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An AVID Pursuit for a Better Future
An AVID Pursuit for a Better Future
By: Sioux Johnson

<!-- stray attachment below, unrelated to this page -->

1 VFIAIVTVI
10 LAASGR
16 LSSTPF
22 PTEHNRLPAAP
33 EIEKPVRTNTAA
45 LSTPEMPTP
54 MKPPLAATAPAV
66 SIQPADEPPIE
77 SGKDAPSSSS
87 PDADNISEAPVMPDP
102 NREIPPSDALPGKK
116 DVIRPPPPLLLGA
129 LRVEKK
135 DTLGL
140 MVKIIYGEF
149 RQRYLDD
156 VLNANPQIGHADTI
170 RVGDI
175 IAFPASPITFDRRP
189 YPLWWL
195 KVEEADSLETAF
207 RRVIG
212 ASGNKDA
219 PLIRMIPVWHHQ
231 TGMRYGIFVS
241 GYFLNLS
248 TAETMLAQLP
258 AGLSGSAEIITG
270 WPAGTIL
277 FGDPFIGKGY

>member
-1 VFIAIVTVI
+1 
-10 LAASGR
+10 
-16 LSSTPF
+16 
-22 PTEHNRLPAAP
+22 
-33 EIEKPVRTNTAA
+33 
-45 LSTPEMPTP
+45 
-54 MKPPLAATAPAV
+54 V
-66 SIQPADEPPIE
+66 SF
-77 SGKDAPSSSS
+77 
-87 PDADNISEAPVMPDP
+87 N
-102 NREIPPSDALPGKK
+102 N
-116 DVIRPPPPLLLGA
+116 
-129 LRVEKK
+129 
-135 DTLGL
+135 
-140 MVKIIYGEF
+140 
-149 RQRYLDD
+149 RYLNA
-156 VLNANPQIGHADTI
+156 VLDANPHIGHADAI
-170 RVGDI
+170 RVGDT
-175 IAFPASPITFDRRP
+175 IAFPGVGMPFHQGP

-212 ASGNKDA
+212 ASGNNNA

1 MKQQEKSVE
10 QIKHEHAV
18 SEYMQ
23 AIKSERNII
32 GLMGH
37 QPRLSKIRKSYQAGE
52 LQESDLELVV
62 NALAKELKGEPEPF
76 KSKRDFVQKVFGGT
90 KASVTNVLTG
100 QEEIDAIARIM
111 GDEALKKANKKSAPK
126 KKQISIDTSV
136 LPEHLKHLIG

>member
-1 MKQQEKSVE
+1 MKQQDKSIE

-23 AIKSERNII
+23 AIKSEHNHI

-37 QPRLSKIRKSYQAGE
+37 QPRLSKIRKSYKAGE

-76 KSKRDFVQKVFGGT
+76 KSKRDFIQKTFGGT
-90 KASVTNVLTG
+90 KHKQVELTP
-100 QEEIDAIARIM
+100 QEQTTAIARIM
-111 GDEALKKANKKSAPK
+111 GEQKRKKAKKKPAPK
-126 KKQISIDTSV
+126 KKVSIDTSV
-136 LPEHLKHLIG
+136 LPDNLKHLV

In today’s education driving job market, people are finding it difficult to advance in a career without acquiring some form of post-secondary schooling. For this purpose, Franklin City Schools have implemented a program referred to as AVID.AVID “AVID stands for Advancement Via Individual Determination, and is a program that Franklin is using to promote college,” said Maureen Mahoney, Reading Specialist and AVID Elective Teacher with J. P. King Middle School. AVID is a program that helps First Generation College bound students to further their education. “The group that we have now is 20 sixth graders and 20 ninth graders and they are all first generation college students and we are getting them on a career ready path,” said Mahoney. Something both Detective Corporal Karl Boone and Lieutenant Patrick Wilson of the Franklin Police Department could appreciate. “I think any program that has been identified, that helps motivate a child or individual to go to school to better themselves can only be a plus,” said Detective Boone.Boone “I think that’s a great program,” said Lieutenant Patrick Wilson, head of the Detective Bureau. “Me, myself, I’m a first generation college student in my family and I feel it is a great step, because they show that no matter where you come from you can succeed.” In an effort to present a plethora of future career options to the children, the AVID program decided to bring their sixth graders to the Franklin Police Department to learn what it takes to work in law enforcement. “We were just thinking of other jobs that were out there. We wanted to give the kids as much exposure to help them guide their academic success in school,” said Mahoney. The police department was all too happy to assist. “Today, I explained to the kids here at JP King Middle School about the duties and responsibilities of a detective,” said Detective Boone. “I also talked to the young people about the importance of completing school and getting their education.” Education quickly became the word of the day. The field trip to the police department began with a tour of the department headquarters by Sergeant Scott Halverson, ending in the training room where Detective Bone took over. Detective Boone then gave an introduction to the tools used by detectives to solve crimes, gave a demonstration of how those tools are used, and allowed the kids an opportunity to utilize these tools in a mock crime scene set up by Detective Boone and Lieutenant Wilson. “We did a mock crime scene, showed them a couple of things, and opened it up so that they could make observations,” said Detective Boone. “I played the dead man,” said Lieutenant Wilson with a chuckle. Wilson_Victim“So I was laying there and I was listening to some of the things they said. While I was listening, they were engaged in the role play and looking for clues.”  As the students studied the scene before them, the mock crime scene proved to be a big hit with both the kids and the teachers. “I think they enjoyed it, I enjoyed it,” said Mahoney. Different causes of death, including suicide, arsenic poising, and gunshot to the chest were contemplated by everyone involved. However, education, yet again, was discovered to be the key to cracking the case. “We use science in order to assist us with solving crimes,” said Detective Boone, describing how he used a cotton swab to obtain a sample of blood, or in this case, strawberry jelly, from a doorknob for DNA evidence. For every action Detective Boone used to solve the crime, the need for the students to continue their education became more and more evident. “Not everyone is built for college, but you do have certain trade schools or other things that you can do to get education,” said Lieutenant Wilson. Though it is not necessary to have a college degree to become an officer, policemen go through training and classes throughout their entire career to keep up with the ever changing crime solving techniques. Officers often make the decision to pursue higher education to aide in their advancement with their department. “Now a days we are coming to (a time) where you do need at least an associate’s degree, but I wouldn’t say that it’s necessary to get in,” said Lieutenant Wilson. “Once you get in and you feel that this is a profession that you want to stay in, you might want to look at that to do things you want so you can advance through the ranks,” said Lieutenant Wilson. It seems that no matter what career you decide to pursue in life, it is clear that the only way to grow within it, is through obtaining more knowledge. It is nothing short of admirable to meet young children who at a young age have made this realization, and are avidly preparing themselves for the road ahead. But what is truly important to recognize is that education doesn’t end after post-secondary schooling, but is a continual process that we should never expect to cease, because as Michelangelo said it best at his ripe old age of 88, “I am still learning.”

 

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